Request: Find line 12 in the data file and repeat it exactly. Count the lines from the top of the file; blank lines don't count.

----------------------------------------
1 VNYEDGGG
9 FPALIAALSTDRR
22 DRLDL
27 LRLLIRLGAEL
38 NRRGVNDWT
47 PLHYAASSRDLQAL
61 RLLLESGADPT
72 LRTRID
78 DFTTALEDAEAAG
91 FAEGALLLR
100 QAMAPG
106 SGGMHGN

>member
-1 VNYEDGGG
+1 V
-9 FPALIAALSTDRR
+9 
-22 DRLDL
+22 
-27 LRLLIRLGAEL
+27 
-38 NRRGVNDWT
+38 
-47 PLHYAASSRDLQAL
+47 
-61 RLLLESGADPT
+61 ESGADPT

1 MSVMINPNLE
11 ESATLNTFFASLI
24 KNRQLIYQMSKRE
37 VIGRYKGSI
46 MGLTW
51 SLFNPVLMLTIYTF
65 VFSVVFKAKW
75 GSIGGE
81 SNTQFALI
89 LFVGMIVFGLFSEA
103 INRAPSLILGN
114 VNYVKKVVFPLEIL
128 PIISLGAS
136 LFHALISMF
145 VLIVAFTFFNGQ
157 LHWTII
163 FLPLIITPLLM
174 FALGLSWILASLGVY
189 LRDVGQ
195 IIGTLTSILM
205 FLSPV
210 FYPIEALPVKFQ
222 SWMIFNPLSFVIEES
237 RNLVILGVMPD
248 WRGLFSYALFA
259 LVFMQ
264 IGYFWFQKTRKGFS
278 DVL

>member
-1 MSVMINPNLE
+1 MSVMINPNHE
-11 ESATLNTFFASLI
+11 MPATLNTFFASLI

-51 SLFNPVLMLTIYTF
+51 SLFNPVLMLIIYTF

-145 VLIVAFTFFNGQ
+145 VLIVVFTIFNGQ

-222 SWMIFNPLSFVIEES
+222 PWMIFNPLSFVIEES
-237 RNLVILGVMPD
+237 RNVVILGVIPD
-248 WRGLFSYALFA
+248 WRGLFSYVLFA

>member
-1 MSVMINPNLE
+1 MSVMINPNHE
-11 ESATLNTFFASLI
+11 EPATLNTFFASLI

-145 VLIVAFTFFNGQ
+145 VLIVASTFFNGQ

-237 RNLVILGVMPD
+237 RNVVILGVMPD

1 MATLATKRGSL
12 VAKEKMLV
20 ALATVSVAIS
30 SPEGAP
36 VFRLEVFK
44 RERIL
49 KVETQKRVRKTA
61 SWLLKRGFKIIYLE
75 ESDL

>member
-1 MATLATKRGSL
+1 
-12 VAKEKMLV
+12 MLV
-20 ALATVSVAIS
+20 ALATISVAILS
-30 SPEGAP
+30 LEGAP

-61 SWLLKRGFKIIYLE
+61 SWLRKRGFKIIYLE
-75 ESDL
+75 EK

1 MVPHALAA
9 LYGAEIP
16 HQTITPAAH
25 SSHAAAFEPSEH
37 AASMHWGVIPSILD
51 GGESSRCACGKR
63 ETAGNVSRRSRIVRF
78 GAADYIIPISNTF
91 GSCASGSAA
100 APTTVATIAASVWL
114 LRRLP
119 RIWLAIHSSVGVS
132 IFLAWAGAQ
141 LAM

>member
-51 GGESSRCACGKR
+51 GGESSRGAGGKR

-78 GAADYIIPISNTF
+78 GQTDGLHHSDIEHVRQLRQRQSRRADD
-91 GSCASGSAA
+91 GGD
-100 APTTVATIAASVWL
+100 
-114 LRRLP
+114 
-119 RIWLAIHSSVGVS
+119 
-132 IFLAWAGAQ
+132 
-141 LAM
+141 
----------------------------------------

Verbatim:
106 SGGMHGN